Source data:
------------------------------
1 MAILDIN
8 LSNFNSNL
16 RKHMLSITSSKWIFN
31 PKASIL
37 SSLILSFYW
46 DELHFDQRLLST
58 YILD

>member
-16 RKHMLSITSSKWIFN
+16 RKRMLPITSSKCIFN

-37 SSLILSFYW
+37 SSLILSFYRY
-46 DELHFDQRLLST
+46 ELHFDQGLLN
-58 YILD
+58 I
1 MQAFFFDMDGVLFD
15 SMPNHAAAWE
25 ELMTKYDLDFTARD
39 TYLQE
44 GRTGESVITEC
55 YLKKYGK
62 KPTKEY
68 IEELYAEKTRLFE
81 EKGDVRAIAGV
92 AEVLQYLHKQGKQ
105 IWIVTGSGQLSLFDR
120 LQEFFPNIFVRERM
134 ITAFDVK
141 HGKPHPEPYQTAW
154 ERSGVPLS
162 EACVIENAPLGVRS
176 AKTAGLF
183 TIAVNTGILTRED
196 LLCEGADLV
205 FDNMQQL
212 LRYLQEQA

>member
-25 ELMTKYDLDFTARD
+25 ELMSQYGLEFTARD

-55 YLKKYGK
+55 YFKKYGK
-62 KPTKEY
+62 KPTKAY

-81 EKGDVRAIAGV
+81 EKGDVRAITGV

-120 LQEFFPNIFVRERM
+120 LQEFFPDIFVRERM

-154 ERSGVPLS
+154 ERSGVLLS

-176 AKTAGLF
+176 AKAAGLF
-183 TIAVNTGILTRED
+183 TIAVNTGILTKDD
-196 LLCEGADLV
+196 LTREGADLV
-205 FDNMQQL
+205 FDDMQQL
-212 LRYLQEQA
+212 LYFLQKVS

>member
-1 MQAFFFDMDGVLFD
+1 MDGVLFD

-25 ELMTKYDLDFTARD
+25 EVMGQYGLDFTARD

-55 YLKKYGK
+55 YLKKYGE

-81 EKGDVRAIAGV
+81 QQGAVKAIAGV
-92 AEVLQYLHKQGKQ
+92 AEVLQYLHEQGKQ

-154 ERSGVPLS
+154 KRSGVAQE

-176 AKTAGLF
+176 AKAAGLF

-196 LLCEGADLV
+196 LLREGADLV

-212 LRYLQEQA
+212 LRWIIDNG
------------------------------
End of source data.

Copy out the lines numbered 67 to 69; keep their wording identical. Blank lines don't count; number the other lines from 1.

+55 YLKKYGE

-81 EKGDVRAIAGV
+81 QQGAVKAIAGV